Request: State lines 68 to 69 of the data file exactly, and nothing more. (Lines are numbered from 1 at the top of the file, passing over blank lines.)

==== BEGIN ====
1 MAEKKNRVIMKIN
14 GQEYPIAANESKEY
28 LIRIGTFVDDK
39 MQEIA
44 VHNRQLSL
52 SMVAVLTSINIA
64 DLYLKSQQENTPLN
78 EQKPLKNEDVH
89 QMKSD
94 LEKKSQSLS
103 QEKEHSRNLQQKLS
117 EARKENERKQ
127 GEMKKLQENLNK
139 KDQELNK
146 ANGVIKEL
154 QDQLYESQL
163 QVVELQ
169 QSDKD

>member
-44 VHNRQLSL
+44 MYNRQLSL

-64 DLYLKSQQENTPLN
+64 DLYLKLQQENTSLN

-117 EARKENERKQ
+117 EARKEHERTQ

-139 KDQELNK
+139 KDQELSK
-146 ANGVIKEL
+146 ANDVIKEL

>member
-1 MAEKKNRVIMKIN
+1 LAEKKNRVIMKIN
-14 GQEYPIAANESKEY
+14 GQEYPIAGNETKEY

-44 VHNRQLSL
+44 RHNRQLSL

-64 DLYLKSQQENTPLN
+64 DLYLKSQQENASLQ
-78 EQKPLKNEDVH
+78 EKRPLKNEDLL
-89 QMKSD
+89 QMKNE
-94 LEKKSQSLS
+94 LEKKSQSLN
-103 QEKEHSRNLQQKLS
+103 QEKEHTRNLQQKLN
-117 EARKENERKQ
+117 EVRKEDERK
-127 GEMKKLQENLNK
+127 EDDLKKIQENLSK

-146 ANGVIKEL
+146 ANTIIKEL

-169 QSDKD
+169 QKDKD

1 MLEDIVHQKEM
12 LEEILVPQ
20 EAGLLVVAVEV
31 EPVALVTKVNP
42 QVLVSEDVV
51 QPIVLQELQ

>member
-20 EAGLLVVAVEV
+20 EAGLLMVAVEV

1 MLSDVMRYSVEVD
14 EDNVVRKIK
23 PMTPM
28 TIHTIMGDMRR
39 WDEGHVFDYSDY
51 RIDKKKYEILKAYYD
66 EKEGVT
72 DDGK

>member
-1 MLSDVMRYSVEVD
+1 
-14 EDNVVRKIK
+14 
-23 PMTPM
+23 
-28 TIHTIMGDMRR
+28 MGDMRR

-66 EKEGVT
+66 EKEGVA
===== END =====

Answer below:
39 WDEGHVFDYSDY
51 RIDKKKYEILKAYYD